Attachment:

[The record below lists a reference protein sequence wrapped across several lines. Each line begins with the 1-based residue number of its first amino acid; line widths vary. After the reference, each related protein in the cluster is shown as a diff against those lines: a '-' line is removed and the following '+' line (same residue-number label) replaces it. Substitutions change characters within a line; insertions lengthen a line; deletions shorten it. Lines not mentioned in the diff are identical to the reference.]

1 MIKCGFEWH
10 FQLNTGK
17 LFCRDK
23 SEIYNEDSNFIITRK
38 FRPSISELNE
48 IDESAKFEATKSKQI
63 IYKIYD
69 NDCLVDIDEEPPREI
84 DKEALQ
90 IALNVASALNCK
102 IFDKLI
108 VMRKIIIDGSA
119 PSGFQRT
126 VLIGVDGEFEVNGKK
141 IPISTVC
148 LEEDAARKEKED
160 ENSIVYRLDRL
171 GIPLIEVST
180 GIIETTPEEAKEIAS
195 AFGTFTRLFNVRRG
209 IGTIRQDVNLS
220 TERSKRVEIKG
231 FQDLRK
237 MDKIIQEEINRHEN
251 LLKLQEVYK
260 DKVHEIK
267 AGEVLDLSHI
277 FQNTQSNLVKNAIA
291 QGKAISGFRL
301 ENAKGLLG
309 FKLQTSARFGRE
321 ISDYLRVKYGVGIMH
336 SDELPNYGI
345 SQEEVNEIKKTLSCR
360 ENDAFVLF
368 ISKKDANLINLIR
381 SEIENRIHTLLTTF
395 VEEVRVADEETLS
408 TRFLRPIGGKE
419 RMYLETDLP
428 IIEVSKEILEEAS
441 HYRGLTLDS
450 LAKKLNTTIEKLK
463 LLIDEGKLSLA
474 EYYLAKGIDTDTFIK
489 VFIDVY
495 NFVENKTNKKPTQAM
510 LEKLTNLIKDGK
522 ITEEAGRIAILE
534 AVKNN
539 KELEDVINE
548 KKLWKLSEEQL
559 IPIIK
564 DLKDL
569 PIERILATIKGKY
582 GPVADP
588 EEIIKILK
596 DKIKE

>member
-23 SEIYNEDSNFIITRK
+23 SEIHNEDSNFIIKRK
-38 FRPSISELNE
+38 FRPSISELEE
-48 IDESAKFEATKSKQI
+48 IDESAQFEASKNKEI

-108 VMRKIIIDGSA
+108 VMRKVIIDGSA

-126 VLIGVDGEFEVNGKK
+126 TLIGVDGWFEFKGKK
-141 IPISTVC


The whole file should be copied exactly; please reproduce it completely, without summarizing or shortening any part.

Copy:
[The record below lists a reference protein sequence wrapped across several lines. Each line begins with the 1-based residue number of its first amino acid; line widths vary. After the reference, each related protein in the cluster is shown as a diff against those lines: a '-' line is removed and the following '+' line (same residue-number label) replaces it. Substitutions change characters within a line; insertions lengthen a line; deletions shorten it. Lines not mentioned in the diff are identical to the reference.]

1 MIKCGFEWH
10 FQLNTGK
17 LFCRDK
23 SEIYNEDSNFIITRK
38 FRPSISELNE
48 IDESAKFEATKSKQI
63 IYKIYD
69 NDCLVDIDEEPPREI
84 DKEALQ
90 IALNVASALNCK
102 IFDKLI
108 VMRKIIIDGSA
119 PSGFQRT
126 VLIGVDGEFEVNGKK
141 IPISTVC
148 LEEDAARKEKED
160 ENSIVYRLDRL
171 GIPLIEVST
180 GIIETTPEEAKEIAS
195 AFGTFTRLFNVRRG
209 IGTIRQDVNLS
220 TERSKRVEIKG
231 FQDLRK
237 MDKIIQEEINRHEN
251 LLKLQEVYK
260 DKVHEIK
267 AGEVLDLSHI
277 FQNTQSNLVKNAIA
291 QGKAISGFRL
301 ENAKGLLG
309 FKLQTSARFGRE
321 ISDYLRVKYGVGIMH
336 SDELPNYGI
345 SQEEVNEIKKTLSCR
360 ENDAFVLF
368 ISKKDANLINLIR
381 SEIENRIHTLLTTF
395 VEEVRVADEETLS
408 TRFLRPIGGKE
419 RMYLETDLP
428 IIEVSKEILEEAS
441 HYRGLTLDS
450 LAKKLNTTIEKLK
463 LLIDEGKLSLA
474 EYYLAKGIDTDTFIK
489 VFIDVY
495 NFVENKTNKKPTQAM
510 LEKLTNLIKDGK
522 ITEEAGRIAILE
534 AVKNN
539 KELEDVINE
548 KKLWKLSEEQL
559 IPIIK
564 DLKDL
569 PIERILATIKGKY
582 GPVADP
588 EEIIKILK
596 DKIKE

>member
-23 SEIYNEDSNFIITRK
+23 SEIHNEDSNFIIKRK
-38 FRPSISELNE
+38 FRPSISELEE
-48 IDESAKFEATKSKQI
+48 IDESAQFEASKNKEI

-108 VMRKIIIDGSA
+108 VMRKVIIDGSA

-126 VLIGVDGEFEVNGKK
+126 TLIGVDGWFEFKGKK
-141 IPISTVC